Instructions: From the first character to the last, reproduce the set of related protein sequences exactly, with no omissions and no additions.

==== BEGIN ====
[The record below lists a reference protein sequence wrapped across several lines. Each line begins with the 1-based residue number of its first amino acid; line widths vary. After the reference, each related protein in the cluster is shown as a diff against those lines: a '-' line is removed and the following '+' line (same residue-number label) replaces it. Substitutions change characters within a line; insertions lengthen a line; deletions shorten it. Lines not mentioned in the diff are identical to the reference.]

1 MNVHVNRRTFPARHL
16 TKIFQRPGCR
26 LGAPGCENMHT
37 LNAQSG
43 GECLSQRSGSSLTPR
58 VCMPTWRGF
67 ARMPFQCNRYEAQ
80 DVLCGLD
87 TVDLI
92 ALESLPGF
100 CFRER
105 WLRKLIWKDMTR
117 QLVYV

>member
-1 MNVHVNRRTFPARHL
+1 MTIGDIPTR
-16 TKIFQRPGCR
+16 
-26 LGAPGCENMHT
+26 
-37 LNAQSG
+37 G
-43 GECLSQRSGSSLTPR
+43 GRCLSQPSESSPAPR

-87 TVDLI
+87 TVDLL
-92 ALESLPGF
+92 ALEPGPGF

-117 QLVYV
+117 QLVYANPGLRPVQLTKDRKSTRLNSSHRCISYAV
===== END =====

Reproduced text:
[The record below lists a reference protein sequence wrapped across several lines. Each line begins with the 1-based residue number of its first amino acid; line widths vary. After the reference, each related protein in the cluster is shown as a diff against those lines: a '-' line is removed and the following '+' line (same residue-number label) replaces it. Substitutions change characters within a line; insertions lengthen a line; deletions shorten it. Lines not mentioned in the diff are identical to the reference.]

1 MNVHVNRRTFPARHL
16 TKIFQRPGCR
26 LGAPGCENMHT
37 LNAQSG
43 GECLSQRSGSSLTPR
58 VCMPTWRGF
67 ARMPFQCNRYEAQ
80 DVLCGLD
87 TVDLI
92 ALESLPGF
100 CFRER
105 WLRKLIWKDMTR
117 QLVYV

>member
-1 MNVHVNRRTFPARHL
+1 MTIGDIPTR
-16 TKIFQRPGCR
+16 
-26 LGAPGCENMHT
+26 
-37 LNAQSG
+37 G
-43 GECLSQRSGSSLTPR
+43 GRCLSQPSESSPAPR

-87 TVDLI
+87 TVDLL
-92 ALESLPGF
+92 ALEPGPGF

-117 QLVYV
+117 QLVYANPGLRPVQLTKDRKSTRLNSSHRCISYAV